Southampton Street, London
The southern pedestrianized end of Southampton Street
|Length||450 ft (140 m)|
|south end|| A4 road
|north end||Henrietta Street|
There are restaurants in the street such as Bistro 1 and Wagamama. There are also shops such as The North Face outdoor clothing shop. The British Computer Society has its London offices in the Davidson Building at 5 Southampton Street.
History and people
The street, like Southampton Row in Bloomsbury to the north, is named after Sir Thomas Wriothesley, 4th Earl of Southampton (1607–1667). It used to be in the district of Bloomsbury, but is now officially in Westminster.
John Ashburnham, 1st Baron Ashburnham, a landowner and politician, died at Southampton Street on 21 January 1710, aged 54. Charles Combe, the physician and numismatist, was born on 23 September 1743 in Southampton Street, where his father, John Combe, had a business as an apothecary. Sir William Schwenck Gilbert, the dramatist, librettist, poet, and illustrator, who collaborated with the composer Sir Arthur Sullivan in the Gilbert and Sullivan partnership, was born at 17 Southampton Street on 18 November 1836.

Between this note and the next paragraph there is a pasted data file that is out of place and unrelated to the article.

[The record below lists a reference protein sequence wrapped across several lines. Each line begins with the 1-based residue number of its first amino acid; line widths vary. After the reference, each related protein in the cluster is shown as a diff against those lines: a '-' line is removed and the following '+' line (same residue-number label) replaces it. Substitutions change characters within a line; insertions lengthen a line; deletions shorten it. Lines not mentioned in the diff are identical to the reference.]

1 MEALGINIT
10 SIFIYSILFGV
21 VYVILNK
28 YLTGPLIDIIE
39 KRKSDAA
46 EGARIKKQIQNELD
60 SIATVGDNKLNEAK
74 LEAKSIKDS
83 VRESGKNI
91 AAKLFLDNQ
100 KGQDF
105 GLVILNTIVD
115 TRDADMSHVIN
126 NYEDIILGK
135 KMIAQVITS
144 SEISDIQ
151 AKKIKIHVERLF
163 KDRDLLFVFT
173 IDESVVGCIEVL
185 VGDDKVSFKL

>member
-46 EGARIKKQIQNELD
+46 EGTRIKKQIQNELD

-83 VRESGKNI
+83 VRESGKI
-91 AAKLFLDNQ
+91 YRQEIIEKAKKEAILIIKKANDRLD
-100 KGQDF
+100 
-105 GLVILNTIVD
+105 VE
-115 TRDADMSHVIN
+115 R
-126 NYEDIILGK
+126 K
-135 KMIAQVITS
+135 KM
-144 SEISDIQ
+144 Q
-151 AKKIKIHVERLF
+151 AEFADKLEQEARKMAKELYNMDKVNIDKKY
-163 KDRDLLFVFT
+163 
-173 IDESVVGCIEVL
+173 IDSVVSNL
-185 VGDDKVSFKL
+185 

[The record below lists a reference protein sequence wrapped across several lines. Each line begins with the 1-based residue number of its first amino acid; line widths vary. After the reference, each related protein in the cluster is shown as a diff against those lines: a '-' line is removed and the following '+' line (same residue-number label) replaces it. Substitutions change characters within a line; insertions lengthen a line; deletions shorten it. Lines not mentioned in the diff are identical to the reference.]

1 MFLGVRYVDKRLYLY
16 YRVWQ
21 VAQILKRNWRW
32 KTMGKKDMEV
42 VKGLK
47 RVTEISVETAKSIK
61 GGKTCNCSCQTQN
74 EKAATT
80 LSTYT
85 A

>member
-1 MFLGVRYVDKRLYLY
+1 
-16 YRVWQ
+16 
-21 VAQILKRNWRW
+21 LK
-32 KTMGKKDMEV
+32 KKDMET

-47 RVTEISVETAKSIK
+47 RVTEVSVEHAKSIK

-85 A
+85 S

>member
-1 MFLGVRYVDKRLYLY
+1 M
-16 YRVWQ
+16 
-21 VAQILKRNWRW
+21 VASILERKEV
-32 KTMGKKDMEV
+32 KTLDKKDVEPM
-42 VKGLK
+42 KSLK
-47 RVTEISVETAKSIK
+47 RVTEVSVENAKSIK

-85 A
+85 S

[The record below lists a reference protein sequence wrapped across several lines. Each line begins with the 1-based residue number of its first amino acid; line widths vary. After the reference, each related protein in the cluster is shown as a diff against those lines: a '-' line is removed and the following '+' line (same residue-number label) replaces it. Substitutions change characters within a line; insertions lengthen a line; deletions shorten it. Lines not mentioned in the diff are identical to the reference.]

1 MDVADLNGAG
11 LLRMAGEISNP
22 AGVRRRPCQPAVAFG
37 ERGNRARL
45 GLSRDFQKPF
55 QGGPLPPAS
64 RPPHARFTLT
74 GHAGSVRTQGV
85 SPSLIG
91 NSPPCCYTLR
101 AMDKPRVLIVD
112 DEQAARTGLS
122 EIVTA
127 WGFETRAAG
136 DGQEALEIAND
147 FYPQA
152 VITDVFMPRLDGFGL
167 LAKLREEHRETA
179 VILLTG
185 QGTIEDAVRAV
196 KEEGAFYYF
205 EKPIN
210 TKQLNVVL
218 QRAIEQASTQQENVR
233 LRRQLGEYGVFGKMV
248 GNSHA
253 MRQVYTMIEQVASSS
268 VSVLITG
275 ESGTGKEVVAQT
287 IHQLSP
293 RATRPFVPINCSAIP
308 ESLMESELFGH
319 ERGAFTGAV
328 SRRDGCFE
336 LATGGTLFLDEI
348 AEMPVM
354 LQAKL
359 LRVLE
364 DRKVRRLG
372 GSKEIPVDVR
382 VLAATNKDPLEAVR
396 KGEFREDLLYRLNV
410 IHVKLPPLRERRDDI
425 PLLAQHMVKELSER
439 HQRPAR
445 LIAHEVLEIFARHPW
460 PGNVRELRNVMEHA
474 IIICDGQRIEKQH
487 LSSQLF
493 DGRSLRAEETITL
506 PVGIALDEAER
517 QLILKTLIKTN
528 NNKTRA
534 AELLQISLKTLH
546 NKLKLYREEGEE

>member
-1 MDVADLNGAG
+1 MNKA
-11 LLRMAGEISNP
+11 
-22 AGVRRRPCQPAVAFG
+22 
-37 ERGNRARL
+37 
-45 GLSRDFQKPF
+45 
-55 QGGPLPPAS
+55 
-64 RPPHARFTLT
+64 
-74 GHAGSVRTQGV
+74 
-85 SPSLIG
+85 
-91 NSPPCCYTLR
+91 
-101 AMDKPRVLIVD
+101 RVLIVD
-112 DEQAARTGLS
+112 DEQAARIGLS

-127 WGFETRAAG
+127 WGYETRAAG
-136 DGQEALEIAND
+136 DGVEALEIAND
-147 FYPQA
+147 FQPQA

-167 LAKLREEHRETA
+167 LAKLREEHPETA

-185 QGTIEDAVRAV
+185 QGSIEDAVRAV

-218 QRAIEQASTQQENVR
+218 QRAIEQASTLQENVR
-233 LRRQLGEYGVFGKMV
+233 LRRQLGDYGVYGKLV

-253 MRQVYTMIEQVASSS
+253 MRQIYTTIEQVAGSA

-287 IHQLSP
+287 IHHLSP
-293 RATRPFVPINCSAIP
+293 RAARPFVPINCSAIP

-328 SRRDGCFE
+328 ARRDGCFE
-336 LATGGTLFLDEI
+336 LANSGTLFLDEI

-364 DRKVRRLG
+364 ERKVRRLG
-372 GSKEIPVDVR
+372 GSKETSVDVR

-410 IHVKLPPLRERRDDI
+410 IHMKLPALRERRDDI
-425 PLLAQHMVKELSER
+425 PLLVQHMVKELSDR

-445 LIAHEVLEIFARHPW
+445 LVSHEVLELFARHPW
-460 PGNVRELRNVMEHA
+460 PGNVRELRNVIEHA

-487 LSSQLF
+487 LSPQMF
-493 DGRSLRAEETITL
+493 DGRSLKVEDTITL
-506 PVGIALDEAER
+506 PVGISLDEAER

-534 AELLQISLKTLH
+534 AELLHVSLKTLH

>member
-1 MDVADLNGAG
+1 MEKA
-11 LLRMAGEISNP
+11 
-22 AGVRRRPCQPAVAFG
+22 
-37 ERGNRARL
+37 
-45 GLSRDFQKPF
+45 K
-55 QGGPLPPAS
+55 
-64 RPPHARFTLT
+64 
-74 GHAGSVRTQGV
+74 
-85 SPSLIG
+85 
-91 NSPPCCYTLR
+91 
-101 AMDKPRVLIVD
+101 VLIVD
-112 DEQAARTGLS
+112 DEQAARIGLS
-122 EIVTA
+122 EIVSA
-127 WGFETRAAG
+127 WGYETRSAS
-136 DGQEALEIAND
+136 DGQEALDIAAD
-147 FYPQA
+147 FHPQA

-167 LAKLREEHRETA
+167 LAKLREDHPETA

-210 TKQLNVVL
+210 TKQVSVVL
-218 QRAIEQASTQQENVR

The publisher and editor Sir George Newnes (1851–1910) had offices at 8 Southampton Street. Magazines published from 8–11 Southampton Street included The Grand Magazine, the Happy Magazine, John O'London's Weekly, the Ladies' Home Magazine, and The Strand Magazine.
Goupil & Co., the London branch of the Paris-based art dealership Goupil & Cie, was located at 17 Southampton Street in the 19th century. The painter Vincent van Gogh worked here. He arrived on 19 May 1873 to work for the manager Charles Obach. From August of that year while working here, he lived at 87 Hackford Road in Brixton, south London.
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- O'Brien, Edward J. and Cournos, John, ed. (1922). "English periodicals". The Best British Short Stories of 1922. Houghton Mifflin Co. pp. 484–486.
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